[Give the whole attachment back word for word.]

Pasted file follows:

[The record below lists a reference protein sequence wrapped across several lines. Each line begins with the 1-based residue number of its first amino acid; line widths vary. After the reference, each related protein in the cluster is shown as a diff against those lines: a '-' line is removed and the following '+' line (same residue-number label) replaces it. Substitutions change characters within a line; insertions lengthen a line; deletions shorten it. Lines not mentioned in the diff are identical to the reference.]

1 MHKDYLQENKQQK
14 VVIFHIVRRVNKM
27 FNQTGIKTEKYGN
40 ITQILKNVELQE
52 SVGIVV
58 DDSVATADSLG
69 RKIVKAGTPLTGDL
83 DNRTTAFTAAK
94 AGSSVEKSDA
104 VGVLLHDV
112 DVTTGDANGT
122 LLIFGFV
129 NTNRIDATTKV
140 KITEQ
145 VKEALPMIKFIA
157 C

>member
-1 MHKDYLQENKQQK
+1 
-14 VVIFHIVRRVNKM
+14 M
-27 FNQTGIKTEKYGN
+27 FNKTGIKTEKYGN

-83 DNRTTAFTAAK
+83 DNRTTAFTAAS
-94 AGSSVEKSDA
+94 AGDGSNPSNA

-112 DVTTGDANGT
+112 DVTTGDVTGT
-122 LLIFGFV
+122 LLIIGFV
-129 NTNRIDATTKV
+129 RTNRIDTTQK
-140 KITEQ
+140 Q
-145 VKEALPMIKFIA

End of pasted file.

[The record below lists a reference protein sequence wrapped across several lines. Each line begins with the 1-based residue number of its first amino acid; line widths vary. After the reference, each related protein in the cluster is shown as a diff against those lines: a '-' line is removed and the following '+' line (same residue-number label) replaces it. Substitutions change characters within a line; insertions lengthen a line; deletions shorten it. Lines not mentioned in the diff are identical to the reference.]

1 MHKDYLQENKQQK
14 VVIFHIVRRVNKM
27 FNQTGIKTEKYGN
40 ITQILKNVELQE
52 SVGIVV
58 DDSVATADSLG
69 RKIVKAGTPLTGDL
83 DNRTTAFTAAK
94 AGSSVEKSDA
104 VGVLLHDV
112 DVTTGDANGT
122 LLIFGFV
129 NTNRIDATTKV
140 KITEQ
145 VKEALPMIKFIA
157 C

>member
-1 MHKDYLQENKQQK
+1 
-14 VVIFHIVRRVNKM
+14 M
-27 FNQTGIKTEKYGN
+27 FNKTGIKTEKYGN

-83 DNRTTAFTAAK
+83 DNRTTAFTAAS
-94 AGSSVEKSDA
+94 AGDGSNPSNA

-112 DVTTGDANGT
+112 DVTTGDVTGT
-122 LLIFGFV
+122 LLIIGFV
-129 NTNRIDATTKV
+129 RTNRIDTTQK
-140 KITEQ
+140 Q
-145 VKEALPMIKFIA